The context of intermingling meanings:  Was it during one’s tenure as a Federal or Postal employee (for those separated but contemplating filing within 1 year of being separated from Federal Service)?  Will it prompt the question, Does the medical condition last for a minimum of 12 months, including the time encapsulating the prognosis of the doctor?  Does it coincide with any event or issue arising at work?  Does the date identified precede any adverse action promulgated by the agency or the U.S. Postal Service?  Truth is always the guide for integrity in all cases, but the reality of a medical condition is that time is often discovered on a spectrum, where chronicity and deterioration spans over many months, and often years.

To pinpoint is to be precise; but where deterioration is progressive and indeterminate, the fading sounds of an unspecified echo which bounces from cave walls to the expansive skies beyond the realm of certainty, the date recognized may be one which floats and fades like the dust of angels left as a residue of virtue.

Sincerely,

Robert R. McGill, Esquire

Federal & Postal Disability Retirement: The Environment

There is pervasive talk about the importance of containing toxic waste dumps, keeping our air and water clean; of limiting the dumping of animal feces into our oceans, rivers, streams, etc.; and, indeed, there are agencies and departments created by State, Federal and Local governments devoted to enforcing laws designed to protect us and preserve the pristine condition of our “environment”.

But what of toxic environments of another sort?  What of the poison inserted through malicious intent?  Of the constant harassment and hostility used to intimidate, cower and attain submissive unraveling of defiance?  For those, there are designated courts, commissions and laws passed to protect, for purposes of prosecution and pursuit of money damages.  Of course, the results from either and both arenas of judicial relief are difficult to quantify; whether and to what extent pollutants were introduced into the environment, and by whom; or of what level of toxicity caused harm and damage to an individual; the qualitative measure of damages is always difficult to ascertain.

It is, ultimately, only from the personal perspective and experience that one can gauge the damaging results.  For the Federal employee and the U.S. Postal Worker who suffers from a medical condition, such that the medical condition begins to impact the capacity to perform one or more of the essential elements of one’s job, there is often a parallel track of pursuing Federal Disability Retirement benefits and concurrently to go after the individuals or organization that discriminated because of the disability acknowledged and recognized.  For the Federal or Postal employee who attempts to secure some semblance of “justice” in the process, the goal of the law has been misdiagnosed:  Justice is not the stated teleological motivation of statutory relief; rather, it is a means to appease.

But at what cost?  To what end?  By whose measure?

Filing for OPM Disability Retirement benefits, whether the Federal or Postal employee is under FERS, CSRS or CSRS Offset, sets a specific goal:  cut one’s losses and move on in one’s life.  By filing for Federal Disability Retirement benefits through the U.S. Office of Personnel Management, the Federal and Postal employee is able to leave the toxic environment which may have even contributed to one’s medical condition or disability, or at the very least, exacerbated it; by fighting it, one must remain within the very environment which one is attempting to escape from.

Like Father Damien of Molokai who helped lepers live with dignity as a separate individual from without, but who later contracted the disease and died as “one of them” within, the Federal or Postal employee who files for Federal Disability Retirement benefits may want to consider the consequences of the dual track of environmental toxicity before taking on a behemoth of mythical proportions, as opposed to preparing, formulating and filing for Federal Disability Retirement in order to exit the poisoning atmosphere.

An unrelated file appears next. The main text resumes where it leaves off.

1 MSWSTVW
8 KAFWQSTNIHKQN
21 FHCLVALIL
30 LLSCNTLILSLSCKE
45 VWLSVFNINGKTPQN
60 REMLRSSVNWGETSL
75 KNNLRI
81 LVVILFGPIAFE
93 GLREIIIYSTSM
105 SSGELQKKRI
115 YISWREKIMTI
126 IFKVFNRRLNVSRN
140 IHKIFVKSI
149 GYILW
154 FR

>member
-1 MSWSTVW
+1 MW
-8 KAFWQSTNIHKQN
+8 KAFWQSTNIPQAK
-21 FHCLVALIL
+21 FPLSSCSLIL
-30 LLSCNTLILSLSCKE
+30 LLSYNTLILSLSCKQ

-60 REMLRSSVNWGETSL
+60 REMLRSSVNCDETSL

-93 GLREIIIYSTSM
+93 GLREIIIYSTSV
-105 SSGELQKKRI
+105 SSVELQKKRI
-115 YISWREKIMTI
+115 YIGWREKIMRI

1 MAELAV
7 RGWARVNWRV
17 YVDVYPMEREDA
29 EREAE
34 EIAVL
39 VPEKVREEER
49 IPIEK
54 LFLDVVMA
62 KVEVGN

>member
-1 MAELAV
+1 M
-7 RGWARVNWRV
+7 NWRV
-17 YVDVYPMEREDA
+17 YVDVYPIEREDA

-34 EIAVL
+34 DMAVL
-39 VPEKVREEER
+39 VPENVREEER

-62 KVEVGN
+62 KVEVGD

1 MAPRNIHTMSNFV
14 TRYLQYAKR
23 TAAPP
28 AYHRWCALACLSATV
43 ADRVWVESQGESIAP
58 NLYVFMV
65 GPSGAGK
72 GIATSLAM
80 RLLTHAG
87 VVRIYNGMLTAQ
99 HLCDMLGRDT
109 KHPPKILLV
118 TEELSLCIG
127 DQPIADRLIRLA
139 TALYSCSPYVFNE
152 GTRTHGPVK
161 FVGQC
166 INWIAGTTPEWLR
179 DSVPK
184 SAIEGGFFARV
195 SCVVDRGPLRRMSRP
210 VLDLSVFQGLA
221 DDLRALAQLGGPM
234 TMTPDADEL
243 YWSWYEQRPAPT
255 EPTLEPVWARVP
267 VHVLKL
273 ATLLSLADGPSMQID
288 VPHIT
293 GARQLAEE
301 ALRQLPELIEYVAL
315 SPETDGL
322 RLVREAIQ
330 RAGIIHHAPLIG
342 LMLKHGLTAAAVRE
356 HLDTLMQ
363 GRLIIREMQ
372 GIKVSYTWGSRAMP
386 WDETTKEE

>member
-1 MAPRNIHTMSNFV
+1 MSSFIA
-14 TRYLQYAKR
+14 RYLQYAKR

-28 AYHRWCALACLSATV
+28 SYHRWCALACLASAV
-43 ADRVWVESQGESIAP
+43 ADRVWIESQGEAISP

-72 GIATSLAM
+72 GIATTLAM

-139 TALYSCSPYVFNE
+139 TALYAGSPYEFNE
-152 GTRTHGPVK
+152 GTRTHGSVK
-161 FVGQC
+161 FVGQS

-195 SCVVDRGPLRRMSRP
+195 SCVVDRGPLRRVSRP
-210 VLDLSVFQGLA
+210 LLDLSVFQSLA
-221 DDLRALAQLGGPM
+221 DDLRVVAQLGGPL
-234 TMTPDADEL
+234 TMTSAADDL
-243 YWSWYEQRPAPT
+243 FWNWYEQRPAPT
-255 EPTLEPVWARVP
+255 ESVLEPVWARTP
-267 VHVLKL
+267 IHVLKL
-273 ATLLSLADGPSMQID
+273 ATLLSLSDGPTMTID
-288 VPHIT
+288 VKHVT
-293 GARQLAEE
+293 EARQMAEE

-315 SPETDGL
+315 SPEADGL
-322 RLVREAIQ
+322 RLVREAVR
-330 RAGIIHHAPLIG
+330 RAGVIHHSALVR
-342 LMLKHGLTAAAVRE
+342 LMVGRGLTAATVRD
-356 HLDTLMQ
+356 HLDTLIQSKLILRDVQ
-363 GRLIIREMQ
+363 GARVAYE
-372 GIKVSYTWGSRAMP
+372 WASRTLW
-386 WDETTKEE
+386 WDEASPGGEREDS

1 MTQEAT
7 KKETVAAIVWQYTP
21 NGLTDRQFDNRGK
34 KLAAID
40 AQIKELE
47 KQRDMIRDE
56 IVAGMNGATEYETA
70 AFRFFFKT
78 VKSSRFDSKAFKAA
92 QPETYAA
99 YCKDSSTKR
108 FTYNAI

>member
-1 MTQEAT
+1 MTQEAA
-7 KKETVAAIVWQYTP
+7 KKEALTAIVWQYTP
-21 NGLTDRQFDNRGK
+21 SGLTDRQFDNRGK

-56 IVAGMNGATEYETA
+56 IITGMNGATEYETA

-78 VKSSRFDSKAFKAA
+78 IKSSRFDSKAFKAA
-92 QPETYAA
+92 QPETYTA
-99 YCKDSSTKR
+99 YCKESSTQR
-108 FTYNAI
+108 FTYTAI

Sincerely,

Robert R. McGill, Esquire

 

Federal Disability Retirement: Life’s Repertoire

It is one thing to have a stock of memorized pieces or performances from which one can reach back and employ, like an inventory of dusty artifacts which can be brought out for display upon request; quite another, however, to reveal it, dust off the residue, begin to showcase it, then be interrupted and, without missing a beat, to ad lib above and beyond the prepared piece.  The tape recorder (does anyone even remember what that contraption is or was, in this digital age?), the CD, the digital device; once set, it can only be altered by enforced remixing.

The human being, however, can adapt and respond according to the vicissitudes of changing and demanding circumstances.  The best jazz musicians are the ones who can go with the flow, and change from the vast spectrum of rising keys and notes in the flash of a feeling; as the blare of the trumpet, the sax or the flugelhorn rhythmically calls upon the beat of the drummer.  It is, in the end, the repertoire which we carry, from which we can wander; without the inventory left in reserve, we would have nothing to start with.  In life, we rely upon that repertoire to carry us forward each day.

For the Federal employee or the U.S. Postal worker who becomes beset with a medical condition, such that the medical condition begins to interrupt one’s stock of daily routines, filing for Federal Disability Retirement benefits through the U.S. Office of Personnel Management, whether the Federal or Postal worker is under FERS, CSRS or CSRS Offset, becomes an important part of that inventory.  Yes, it is an inventory of change, a repertoire of alterations; and some ad libbing must be engaged; but much of life’s repertoire has been unusable, anyway, and the forced alterations may stretch one’s limitations, but rarely break.  Procrastination, avoidance, neglect and suppression of the inevitable — they are never the stock and trade of the best of jazz musicians.

Rare is the Federal or Postal employee who is also an accomplished jazz musician; but in the privacy of one’s home, the Federal or Postal employee who is forced to consider preparing, formulating and filing for Federal Disability Retirement benefits through OPM because of an interruption from a medical condition, is one who must ultimately toot his own horn, in his own time, and in his own unique way, whether forced or not, and to reach back from the vast repertoire of life in facing the challenges in confronting a medical condition both unexpected and unwanted, but there anyway, as another obstacle to overcome in this thing we call a journey of life.

Sincerely,

Robert R. McGill, Esquire